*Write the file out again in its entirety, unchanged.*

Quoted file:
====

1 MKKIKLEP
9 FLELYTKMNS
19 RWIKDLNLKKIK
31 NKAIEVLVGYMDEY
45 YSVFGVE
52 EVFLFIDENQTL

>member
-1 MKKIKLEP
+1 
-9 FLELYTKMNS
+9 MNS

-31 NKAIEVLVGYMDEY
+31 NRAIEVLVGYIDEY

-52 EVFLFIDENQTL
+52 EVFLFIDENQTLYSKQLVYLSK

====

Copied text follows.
1 MKKIKLEP
9 FLELYTKMNS
19 RWIKDLNLKKIK
31 NKAIEVLVGYMDEY
45 YSVFGVE
52 EVFLFIDENQTL

>member
-1 MKKIKLEP
+1 
-9 FLELYTKMNS
+9 MNS

-31 NKAIEVLVGYMDEY
+31 NRAIEVLVGYIDEY

-52 EVFLFIDENQTL
+52 EVFLFIDENQTLYSKQLVYLSK